4 (e)(4) Assist parents to enroll and participate in a system of ongoing family health care and encourage parents to be active partners in their children s health care process; and, (e)(5) If a parent of other legally responsible adult refuses to give authorization for health services, grantee and delegate agencies must maintain written documentation of the refusal. Individualization (f)(1) Must use the information from the screenings for developmental, sensory, and behavioral concerns, the ongoing observations, medical, and dental evaluations and treatments, and insights from the child s parents to help staff and parents determine how the program can best respond to each child s individual characteristics, strengths, and needs. Child Development (a)(3) Grantee must support social and emotional development by: (i) Encouraging development which enhances each child s strength by: (A) Building trust; (B) Fostering independence; (C) Encouraging self-control by setting clear, consistent limits, and having realistic expectations; (D) Encouraging respect for the feelings and rights of others; and (E) Supporting and respecting the home language, culture and family composition of each child in ways that support the child s health and well-being; (ii) Planning for routines and transitions so that they occur in a timely, predictable and unrushed manner according to each child s need (b)(1)(i) Grantees program of services for infants and toddlers must encourage: (i) The development of secure relationships in out-of-home care settings for infants and toddlers by having a limited number of consistent teachers over an extended period of time. Teachers must demonstrate an understanding of the child's family culture and, whenever possible, speak the child's language (ii) Trust and emotional security so that each child can explore the environment according to his or her developmental level; (b)(2)(i) Grantee must support the social and emotional development of infants and toddlers by promoting an environment that: Encourages the development of selfawareness, autonomy, and self-expression (c)(1)(iii) Grantee, in collaboration with parents, must implement a curriculum that integrates all educational aspects of the health, nutrition, and mental health services into program activities; 4

5 (c)(1)(iv) Ensures that the program environment helps children develop emotional security and facility in social relationships (c)(1)(vi) Provides each child with opportunities for success to help develop feelings of competence, self-esteem, and positive attitudes towards learning. Confidentiality (b)(3) Grantee must request that parents inform them of any health or safety needs of the child that the program may be required to address. Programs must share information, as necessary, with appropriate staff regarding accommodations needed in accordance with the programs confidentiality policy. Nutritional Services (b)(1)(iii) All children in morning center-based settings who have not received breakfast at the time they arrive at the Early Head Start or Head Start program must be served a nourishing breakfast (b)(1)(vi) For 3- to 5- year-olds in center-based settings or other Head Start group experiences, foods served must be high in nutrients and low in fat, sugar, and salt. Meal Service (c) Grantee must ensure that nutritional services in center-based settings contribute to the development and socialization of enrolled children by providing that: (1) A variety of food is served which broadens each child s food experiences; (2) Food is not used as punishment or reward, and that each child is encouraged, but not forced, to eat or taste his or her food; (3) Sufficient time is allowed for each child to eat; (4) All toddlers and preschool children and assigned classroom staff, including volunteers, eat together family style and share the same menu to the extent possible; (5) Infants are held while being fed and are not laid down to sleep with a bottle (6) Medically-based diets or other dietary requirements are accommodated; and, (7) As developmentally appropriate, opportunity is provided for the involvement of children in food-related activities. Accessing Community Services and Resources (b)(1) Grantee must work collaboratively with all participating parents to identify and continually access, either directly or through referrals, services and resources that are responsive to each family s interests and goals, including: (i) Emergency or crisis assistance in areas such as food, housing, clothing and transportation; 5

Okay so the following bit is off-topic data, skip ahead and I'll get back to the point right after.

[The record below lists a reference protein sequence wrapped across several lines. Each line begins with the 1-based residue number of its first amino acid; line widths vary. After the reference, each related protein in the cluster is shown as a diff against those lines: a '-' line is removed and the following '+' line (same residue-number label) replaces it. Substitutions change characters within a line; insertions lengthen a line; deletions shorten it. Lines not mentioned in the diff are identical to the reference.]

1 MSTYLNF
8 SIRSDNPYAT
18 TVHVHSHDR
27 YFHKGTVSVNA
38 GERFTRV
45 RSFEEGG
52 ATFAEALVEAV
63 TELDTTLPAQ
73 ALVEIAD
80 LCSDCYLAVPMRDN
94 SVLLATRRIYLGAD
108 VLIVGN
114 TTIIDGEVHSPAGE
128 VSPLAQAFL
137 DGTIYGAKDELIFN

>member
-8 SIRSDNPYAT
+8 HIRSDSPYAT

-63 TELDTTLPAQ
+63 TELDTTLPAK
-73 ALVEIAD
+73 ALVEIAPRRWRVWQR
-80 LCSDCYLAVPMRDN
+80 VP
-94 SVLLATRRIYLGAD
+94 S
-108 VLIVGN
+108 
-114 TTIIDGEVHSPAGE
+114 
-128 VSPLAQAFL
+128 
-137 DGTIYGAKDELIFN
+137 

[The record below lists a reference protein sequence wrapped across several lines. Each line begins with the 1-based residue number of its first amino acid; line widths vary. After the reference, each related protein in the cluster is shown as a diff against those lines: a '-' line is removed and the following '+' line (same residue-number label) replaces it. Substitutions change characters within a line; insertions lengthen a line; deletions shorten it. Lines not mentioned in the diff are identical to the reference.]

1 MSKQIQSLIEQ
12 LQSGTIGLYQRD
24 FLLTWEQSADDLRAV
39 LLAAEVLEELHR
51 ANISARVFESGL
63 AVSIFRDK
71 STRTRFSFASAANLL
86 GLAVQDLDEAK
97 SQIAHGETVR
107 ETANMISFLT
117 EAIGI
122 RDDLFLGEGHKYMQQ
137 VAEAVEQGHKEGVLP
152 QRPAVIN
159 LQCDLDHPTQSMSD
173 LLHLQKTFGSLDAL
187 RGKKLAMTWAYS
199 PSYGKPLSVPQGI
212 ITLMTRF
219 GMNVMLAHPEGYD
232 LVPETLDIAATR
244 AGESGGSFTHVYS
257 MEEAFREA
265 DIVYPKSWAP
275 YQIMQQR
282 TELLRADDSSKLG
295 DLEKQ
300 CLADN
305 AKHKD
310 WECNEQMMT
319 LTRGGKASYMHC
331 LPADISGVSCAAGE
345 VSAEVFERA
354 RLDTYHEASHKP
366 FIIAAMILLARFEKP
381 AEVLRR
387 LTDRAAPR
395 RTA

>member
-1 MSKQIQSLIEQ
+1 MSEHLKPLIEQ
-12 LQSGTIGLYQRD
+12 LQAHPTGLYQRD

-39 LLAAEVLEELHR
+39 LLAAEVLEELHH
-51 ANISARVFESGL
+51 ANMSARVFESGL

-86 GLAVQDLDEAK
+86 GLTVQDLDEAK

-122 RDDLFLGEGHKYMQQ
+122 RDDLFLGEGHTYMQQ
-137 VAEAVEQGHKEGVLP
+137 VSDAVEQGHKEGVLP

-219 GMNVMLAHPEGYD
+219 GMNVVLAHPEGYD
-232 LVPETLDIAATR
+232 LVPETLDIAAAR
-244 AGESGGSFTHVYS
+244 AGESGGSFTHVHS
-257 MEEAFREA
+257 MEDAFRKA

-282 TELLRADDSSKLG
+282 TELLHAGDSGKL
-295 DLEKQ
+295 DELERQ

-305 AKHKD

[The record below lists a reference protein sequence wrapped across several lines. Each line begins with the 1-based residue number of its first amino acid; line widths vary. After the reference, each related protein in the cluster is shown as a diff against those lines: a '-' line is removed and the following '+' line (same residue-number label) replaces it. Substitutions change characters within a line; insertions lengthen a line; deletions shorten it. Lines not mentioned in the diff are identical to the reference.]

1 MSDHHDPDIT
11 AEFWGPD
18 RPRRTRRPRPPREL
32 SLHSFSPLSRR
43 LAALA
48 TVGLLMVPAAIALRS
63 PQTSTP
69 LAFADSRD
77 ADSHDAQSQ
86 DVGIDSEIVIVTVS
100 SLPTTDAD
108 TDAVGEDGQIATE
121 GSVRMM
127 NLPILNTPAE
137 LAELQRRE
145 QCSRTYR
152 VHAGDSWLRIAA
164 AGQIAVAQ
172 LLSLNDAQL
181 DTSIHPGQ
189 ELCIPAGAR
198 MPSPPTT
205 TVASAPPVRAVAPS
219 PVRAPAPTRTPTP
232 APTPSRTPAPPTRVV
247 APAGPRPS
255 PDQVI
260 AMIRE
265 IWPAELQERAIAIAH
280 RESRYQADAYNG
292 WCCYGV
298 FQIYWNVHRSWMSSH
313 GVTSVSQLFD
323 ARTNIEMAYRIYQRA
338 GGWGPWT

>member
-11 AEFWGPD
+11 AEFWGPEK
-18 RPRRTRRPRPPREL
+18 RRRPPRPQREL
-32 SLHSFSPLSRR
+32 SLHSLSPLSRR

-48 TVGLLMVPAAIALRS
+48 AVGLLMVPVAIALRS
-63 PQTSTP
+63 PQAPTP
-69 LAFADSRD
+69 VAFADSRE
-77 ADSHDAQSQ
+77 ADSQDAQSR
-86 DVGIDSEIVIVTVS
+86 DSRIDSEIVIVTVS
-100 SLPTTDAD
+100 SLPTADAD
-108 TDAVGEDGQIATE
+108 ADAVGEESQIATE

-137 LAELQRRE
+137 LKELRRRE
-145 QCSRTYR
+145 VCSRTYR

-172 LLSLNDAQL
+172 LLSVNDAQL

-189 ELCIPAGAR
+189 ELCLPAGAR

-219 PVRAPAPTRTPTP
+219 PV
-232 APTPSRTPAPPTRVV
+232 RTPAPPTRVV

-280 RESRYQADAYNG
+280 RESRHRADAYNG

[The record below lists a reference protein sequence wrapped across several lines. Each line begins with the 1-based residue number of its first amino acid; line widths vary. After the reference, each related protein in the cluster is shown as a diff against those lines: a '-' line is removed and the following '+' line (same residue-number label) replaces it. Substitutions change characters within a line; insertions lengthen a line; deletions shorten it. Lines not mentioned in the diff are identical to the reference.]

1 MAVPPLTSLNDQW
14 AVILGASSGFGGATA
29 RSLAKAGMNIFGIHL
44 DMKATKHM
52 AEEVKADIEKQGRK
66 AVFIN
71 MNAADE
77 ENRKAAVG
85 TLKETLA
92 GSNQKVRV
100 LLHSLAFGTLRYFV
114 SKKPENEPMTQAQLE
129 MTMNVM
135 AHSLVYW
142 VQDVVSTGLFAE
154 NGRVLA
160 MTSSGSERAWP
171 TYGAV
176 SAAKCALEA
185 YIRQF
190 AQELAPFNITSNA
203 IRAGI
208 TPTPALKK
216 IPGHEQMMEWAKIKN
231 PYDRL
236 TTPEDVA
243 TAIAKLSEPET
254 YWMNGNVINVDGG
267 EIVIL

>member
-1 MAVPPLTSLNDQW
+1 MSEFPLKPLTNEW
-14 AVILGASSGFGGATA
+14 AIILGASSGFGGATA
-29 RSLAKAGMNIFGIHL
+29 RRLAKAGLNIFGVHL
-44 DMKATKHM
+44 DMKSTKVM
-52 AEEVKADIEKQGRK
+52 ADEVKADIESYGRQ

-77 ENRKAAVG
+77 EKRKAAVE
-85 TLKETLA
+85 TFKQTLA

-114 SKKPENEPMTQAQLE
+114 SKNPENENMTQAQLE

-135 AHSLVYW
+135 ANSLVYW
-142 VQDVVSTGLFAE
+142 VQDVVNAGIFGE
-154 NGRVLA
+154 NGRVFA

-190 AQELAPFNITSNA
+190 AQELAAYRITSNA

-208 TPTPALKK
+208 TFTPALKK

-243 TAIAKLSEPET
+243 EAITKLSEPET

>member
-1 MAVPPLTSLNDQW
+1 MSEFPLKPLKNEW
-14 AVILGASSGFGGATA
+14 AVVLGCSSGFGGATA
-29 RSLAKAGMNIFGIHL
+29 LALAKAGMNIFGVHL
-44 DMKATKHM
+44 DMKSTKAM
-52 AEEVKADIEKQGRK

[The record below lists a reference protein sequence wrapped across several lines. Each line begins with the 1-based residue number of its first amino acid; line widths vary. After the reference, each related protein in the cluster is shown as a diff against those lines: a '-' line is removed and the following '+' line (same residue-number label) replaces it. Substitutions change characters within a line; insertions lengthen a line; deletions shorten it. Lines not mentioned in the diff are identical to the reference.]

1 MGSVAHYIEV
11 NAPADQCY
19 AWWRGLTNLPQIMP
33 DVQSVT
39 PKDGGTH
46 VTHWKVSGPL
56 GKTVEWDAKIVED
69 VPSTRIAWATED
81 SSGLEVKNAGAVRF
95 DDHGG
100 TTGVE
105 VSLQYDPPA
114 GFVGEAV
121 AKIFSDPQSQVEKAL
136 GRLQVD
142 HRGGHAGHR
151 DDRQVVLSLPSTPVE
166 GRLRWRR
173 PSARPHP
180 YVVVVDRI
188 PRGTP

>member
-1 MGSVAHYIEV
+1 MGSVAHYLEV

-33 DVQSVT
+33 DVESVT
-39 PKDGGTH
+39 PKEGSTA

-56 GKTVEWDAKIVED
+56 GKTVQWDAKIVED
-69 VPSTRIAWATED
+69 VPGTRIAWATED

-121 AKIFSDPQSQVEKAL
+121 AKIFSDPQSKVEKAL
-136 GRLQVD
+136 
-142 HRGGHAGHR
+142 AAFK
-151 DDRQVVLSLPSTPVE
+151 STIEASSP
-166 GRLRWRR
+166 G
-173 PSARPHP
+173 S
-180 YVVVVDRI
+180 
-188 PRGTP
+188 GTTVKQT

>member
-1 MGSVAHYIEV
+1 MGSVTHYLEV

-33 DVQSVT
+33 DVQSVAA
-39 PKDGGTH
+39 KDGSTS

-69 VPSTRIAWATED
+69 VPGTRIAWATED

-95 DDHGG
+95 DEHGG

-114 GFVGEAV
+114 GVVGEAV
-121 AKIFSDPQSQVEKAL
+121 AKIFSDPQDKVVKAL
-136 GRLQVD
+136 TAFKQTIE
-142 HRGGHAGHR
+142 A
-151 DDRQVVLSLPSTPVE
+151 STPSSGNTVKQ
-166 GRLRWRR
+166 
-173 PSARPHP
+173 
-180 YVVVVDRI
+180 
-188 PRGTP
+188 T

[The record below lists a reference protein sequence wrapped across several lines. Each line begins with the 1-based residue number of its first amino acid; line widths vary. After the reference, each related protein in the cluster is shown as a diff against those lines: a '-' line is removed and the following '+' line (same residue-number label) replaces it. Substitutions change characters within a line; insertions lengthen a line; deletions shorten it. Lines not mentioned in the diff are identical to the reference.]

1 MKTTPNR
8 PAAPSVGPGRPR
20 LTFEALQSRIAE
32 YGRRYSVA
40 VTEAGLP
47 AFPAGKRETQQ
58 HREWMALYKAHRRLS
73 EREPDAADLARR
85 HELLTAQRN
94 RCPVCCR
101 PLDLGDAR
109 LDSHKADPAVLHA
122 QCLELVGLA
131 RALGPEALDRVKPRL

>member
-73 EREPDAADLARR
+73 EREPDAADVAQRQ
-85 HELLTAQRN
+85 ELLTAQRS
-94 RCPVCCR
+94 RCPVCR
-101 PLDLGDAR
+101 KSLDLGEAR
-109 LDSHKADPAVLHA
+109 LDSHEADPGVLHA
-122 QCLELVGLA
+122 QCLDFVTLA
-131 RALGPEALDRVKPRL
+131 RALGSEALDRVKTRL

6 (ii) Education and other appropriate interventions, including opportunities for parents to participate in counseling programs or to receive information on mental health issues that place families at risk, such as substance abuse, child abuse and neglect, and domestic violence Services to Pregnant Women (c)(1) Services to pregnant women who are enrolled in programs serving pregnant women, infants, and toddlers. (1) Early Head Start grantee must assist pregnant women to access comprehensive prenatal and postpartum care, through referrals, immediately after enrollment in the program. This care must include: (i) Early and continuing risk assessments, which include an assessment of nutritional status as well as nutrition counseling and food assistance, if necessary; (ii) Health promotion and treatment, including medical and dental examinations on a schedule deemed appropriate by the attending health care providers as early as possible, and (iii) Mental health interventions and follow-up, including substance abuse prevention and treatment services, as needed. (2) Grantee must provide pregnant women and other family members, as appropriate, with prenatal education on fetal development (including risks from smoking and alcohol), labor and delivery, and postpartum recovery (including maternal depression). Parent Involvement in Child Development and Education (e)(3) Grantee must provide opportunities for parents to enhance their parenting skills, knowledge, and understanding of the educational and developmental needs and activities of their children and to share concerns about their children with program staff. Parent Involvement in Health, Nutrition and Mental Health Education (f)(1) Parent involvement in health, nutrition, and mental health education. Grantee and delegate agencies must provide medical, dental, nutrition, and mental health education programs for program staff, parents, and families (f)(4)(i-iii) Grantee must ensure that, at a minimum, the mental health education program provides, at a minimum: (i) (ii) (iii) A variety of group opportunities for parents and program staff to identify and discuss issues related to child mental health, Individual opportunities for parents to discuss mental health issues related to their child and family with program staff; and The active involvement of parents in planning and implementing any mental health interventions for their children. 6